1. Thirty-seven aldermen; one alderman
from each ward for term of two years;
twelve at large for terms of four years, six
to be elected biennially.
2. Thirty-seven aldermen; one from each
ward for four years; twelve at large for
four years, six to be elected biennially.
3. Eighteen aldermen; six at large and
twelve from aldermanic districts, all divided
into two groups, each group for a term of
four years at alternate biennial elections.
4. Eighteen aldermen from aldermanic
districts for four years, odd and even-num-
hered groups elected at alternate biennial
5. Nine aldermen at large elected in
groups of three for six year terms.

6. Twenty-five aldermen from wards for
terms of four years, elected every four
The two plans which receive the largest
number of votes at the primary election will
be submitted to the voters at the regular
election, and the plan receiving the largest
number of votes at this election will deter-
mine the number and length of term of of-
lice of the aldermen.
To facilitate the discussion of the various
forms of the Common Council, the Munic-
ipal Reference Library has prepared a brief
bibliography on the length of term of office,
number of members and methods of elec-
tion of city councils. Arguments for and
against are included. The references will
be found in the Municipal Reference I

We note this month a number of books bearing on various phases of the war. American publishers are
necessarily giving nuch attention to the subject, but not, as our lists prove, to the entire exclusion of
other books. Let us, as good citizens should, keep informed concerning the war, but also, in order that we
may keep entirely sane in these trying times, let us refresh our minds and souls with good reading on
other topics.

Ackerman, Carl W. Germany the Next Re-
public? 1917. Doran. $1.50       940.91-A182
Read in the light of recent events, this book
is very interesting. The author was in Germany
from March, 1915, to the time Ambassador Ge-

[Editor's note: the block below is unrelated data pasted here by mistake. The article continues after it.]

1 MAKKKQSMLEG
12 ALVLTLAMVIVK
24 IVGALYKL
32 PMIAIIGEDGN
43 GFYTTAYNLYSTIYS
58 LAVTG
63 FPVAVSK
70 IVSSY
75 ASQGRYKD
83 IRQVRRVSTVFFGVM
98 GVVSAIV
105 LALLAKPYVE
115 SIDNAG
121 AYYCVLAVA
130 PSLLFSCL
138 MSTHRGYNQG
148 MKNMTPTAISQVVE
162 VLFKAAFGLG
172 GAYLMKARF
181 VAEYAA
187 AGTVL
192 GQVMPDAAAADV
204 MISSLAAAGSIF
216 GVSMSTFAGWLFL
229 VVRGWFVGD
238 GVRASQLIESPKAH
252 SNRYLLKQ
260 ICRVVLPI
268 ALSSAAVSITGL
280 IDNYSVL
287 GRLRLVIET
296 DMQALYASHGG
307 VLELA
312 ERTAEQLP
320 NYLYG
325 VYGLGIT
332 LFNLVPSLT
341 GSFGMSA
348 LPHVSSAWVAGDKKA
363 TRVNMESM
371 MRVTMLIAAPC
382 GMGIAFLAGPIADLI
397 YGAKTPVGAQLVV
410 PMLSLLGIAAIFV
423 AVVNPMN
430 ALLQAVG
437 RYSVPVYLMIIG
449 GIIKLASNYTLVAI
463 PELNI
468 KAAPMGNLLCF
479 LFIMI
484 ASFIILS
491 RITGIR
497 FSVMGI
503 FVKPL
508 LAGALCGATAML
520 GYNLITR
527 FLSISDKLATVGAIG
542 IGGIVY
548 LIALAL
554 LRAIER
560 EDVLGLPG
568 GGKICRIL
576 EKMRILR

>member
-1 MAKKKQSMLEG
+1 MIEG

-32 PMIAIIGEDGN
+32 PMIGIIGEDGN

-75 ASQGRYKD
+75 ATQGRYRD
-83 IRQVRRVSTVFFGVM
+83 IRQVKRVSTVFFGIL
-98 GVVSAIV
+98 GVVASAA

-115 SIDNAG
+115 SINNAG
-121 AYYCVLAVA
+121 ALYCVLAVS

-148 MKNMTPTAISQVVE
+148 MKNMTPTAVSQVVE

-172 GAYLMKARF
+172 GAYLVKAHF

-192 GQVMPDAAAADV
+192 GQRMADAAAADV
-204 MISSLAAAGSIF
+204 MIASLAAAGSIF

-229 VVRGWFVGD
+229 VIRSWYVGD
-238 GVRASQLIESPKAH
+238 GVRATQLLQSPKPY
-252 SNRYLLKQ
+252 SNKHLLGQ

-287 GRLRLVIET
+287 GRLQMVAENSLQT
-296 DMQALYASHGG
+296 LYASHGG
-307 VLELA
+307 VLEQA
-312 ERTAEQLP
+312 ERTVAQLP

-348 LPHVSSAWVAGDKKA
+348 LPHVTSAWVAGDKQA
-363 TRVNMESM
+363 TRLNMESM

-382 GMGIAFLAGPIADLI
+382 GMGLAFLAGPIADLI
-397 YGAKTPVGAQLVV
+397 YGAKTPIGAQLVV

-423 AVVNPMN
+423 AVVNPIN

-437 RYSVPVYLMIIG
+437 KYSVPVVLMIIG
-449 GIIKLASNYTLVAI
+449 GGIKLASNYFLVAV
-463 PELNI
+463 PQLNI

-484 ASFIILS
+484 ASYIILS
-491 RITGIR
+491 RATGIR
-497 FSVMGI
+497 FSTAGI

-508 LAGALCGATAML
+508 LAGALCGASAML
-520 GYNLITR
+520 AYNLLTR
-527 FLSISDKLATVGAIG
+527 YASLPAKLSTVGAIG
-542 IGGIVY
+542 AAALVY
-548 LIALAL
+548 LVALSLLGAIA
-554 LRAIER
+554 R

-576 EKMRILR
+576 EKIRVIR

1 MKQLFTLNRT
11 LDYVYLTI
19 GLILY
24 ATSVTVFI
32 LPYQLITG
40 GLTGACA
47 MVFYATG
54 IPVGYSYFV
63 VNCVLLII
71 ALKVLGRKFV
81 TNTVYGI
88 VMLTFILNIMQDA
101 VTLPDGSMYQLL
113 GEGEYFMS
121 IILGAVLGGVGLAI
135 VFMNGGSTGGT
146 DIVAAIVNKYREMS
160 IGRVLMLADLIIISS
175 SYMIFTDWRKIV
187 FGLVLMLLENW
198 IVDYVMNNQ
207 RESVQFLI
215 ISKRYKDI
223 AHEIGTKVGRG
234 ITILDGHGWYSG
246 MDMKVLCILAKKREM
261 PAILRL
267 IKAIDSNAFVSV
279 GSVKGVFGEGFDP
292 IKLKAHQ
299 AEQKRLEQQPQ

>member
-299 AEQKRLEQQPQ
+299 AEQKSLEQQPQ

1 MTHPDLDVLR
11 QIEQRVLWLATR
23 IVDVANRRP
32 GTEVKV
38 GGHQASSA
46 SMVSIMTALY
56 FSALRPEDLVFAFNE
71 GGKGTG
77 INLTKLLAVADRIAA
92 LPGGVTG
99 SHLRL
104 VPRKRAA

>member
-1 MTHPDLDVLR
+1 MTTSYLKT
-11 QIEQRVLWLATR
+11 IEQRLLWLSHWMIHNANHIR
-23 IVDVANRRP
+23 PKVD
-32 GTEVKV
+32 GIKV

rard returned to the United States. With all of
the trained journalist's shrewd powers of ob-
servation, Mr. Ackerman watched the effects of
American foreign policy upon the minds of the
German people. In his preface he says, "I be-
lieve that the United States by two years of
patience and note writing, has done more to ac-
complish the destruction of militarism and to en-
courage freedom of thought in Germany than the
Allies did during nearly three years of fighting.'
The long-drugged nation stirred in its sleep, but
it is the belief of the author that only military
defeat can fully awaken the sleeper. The Ger-
muan cartoons which are used as illustrations are
fully as enlightening as to the German state of
mind, as anything Mr. Ackerman tells us.
Beer, George      L.   The    English-speaking
Peoples. 1917. Macmillan. $1.50       327-1141
This book is very well worth the attention of
any earnest student of present-day political sci-
ence. The author was at one time fecturer in
European history at Columbia University.   He
gives us a most careful survey of Anglo-American
relations in the past. discusses present phases of
the situation, and makes very clear our obliga-
tions for the future.  The possibilities of co-
operation between English-speaking peoples en-
tail responsibilities for world welfare which must
not be shirked.
Brooks, Charles S. There's Pippins and
Cheese to Come. 1917. Yale University
Press. $2.00                       814-B873t
When the weight of affairs in a world at war,
becomes too heavy a burden, it is well to turn
for refreshment to an author like Mr. Brooks.
"Journeys to Bagdad '. published last year. and
Tiere's Pippins and Cheese to Come'', are two
volumes of essays. Absolutely and delightfully

irresponsible, the author discourses upon such
subjects as "The worst edition of Shakespeare;
The chilly presence of hard-headed persons; On
buying old books: Any stick will do to beat a
dog; Now that spring is here.''
Chesterton, Gilbert K. Utopia of Usurers
and Other Essays. 1917. Boni & Live-
right. $1.25                         304-C52
To the reader who has been wont to consider
Mr. Chesterton as merely amusing and an adept
performer in the art of standing ona his head,
this book will cause surprise. It is an attack
on modern society-the world as ruled by capi-
talists. It is not always easy to get the an-
thor's vewpoint, but his essays are thought-
provoking and on the whole entertaining. Sev-
eral of the chapters deal with the war, one is
entitled "The Mask of Socialism'', and one "A
Workman s fHistory of England".
Chitwood, Oliver P. The Immediate Causes
of the Great \Wat-. 1917. Crowell. $1.35
This is ia good, concise summary of the causes
of the European war as they tire to be found in
documents of the warring nations. Such a book
was needed for the use of readers who have not
much time at their disposal, but who wish to
draw their own conclusions from facts as pre-
sented in undoubtedly authentic documents. The
author is professor of European history in West
Virginia University.
Clemens, Samuel L. (Mark Twain, pseud.)
Mark Twain's Letters; ed. by Albert Bige-
low Paine; 2 vols. 1917. 1larper. $4.00
Seldom, indeed, do we find two large volumes
of letters so uriformly interesting as those of.
Mark Twain. The mai stands revealed in all
of his relations of life. The first letters were
asritten in 1853 and the record is complete to